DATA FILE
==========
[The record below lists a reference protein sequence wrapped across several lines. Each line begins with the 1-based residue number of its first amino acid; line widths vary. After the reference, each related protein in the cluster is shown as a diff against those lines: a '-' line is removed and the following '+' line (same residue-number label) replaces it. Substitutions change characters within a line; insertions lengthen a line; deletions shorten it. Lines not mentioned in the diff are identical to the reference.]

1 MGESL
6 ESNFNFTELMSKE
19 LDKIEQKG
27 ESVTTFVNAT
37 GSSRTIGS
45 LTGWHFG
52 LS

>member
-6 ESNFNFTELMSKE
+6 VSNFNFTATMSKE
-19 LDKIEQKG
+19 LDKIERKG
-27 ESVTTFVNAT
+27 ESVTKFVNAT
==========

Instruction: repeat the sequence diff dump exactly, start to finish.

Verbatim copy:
[The record below lists a reference protein sequence wrapped across several lines. Each line begins with the 1-based residue number of its first amino acid; line widths vary. After the reference, each related protein in the cluster is shown as a diff against those lines: a '-' line is removed and the following '+' line (same residue-number label) replaces it. Substitutions change characters within a line; insertions lengthen a line; deletions shorten it. Lines not mentioned in the diff are identical to the reference.]

1 MGESL
6 ESNFNFTELMSKE
19 LDKIEQKG
27 ESVTTFVNAT
37 GSSRTIGS
45 LTGWHFG
52 LS

>member
-6 ESNFNFTELMSKE
+6 VSNFNFTATMSKE
-19 LDKIEQKG
+19 LDKIERKG
-27 ESVTTFVNAT
+27 ESVTKFVNAT